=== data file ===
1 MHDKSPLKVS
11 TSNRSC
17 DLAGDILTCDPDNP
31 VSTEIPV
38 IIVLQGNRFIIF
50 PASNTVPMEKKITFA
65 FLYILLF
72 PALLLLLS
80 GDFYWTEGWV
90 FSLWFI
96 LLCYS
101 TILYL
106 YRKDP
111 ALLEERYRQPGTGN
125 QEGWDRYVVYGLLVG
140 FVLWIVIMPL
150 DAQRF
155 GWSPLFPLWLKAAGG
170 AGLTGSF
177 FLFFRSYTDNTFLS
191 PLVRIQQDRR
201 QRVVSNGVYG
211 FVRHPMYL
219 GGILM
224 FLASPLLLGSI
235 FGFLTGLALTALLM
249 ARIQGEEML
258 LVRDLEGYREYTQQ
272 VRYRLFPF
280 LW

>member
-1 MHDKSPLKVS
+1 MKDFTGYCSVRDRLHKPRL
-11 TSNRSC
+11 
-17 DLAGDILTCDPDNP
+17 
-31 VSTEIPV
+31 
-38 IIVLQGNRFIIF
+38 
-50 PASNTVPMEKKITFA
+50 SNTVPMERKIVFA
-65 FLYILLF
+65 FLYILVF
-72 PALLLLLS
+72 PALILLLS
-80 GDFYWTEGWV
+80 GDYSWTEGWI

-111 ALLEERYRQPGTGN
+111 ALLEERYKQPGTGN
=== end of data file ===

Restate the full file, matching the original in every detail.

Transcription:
1 MHDKSPLKVS
11 TSNRSC
17 DLAGDILTCDPDNP
31 VSTEIPV
38 IIVLQGNRFIIF
50 PASNTVPMEKKITFA
65 FLYILLF
72 PALLLLLS
80 GDFYWTEGWV
90 FSLWFI
96 LLCYS
101 TILYL
106 YRKDP
111 ALLEERYRQPGTGN
125 QEGWDRYVVYGLLVG
140 FVLWIVIMPL
150 DAQRF
155 GWSPLFPLWLKAAGG
170 AGLTGSF
177 FLFFRSYTDNTFLS
191 PLVRIQQDRR
201 QRVVSNGVYG
211 FVRHPMYL
219 GGILM
224 FLASPLLLGSI
235 FGFLTGLALTALLM
249 ARIQGEEML
258 LVRDLEGYREYTQQ
272 VRYRLFPF
280 LW

>member
-1 MHDKSPLKVS
+1 MKDFTGYCSVRDRLHKPRL
-11 TSNRSC
+11 
-17 DLAGDILTCDPDNP
+17 
-31 VSTEIPV
+31 
-38 IIVLQGNRFIIF
+38 
-50 PASNTVPMEKKITFA
+50 SNTVPMERKIVFA
-65 FLYILLF
+65 FLYILVF
-72 PALLLLLS
+72 PALILLLS
-80 GDFYWTEGWV
+80 GDYSWTEGWI

-111 ALLEERYRQPGTGN
+111 ALLEERYKQPGTGN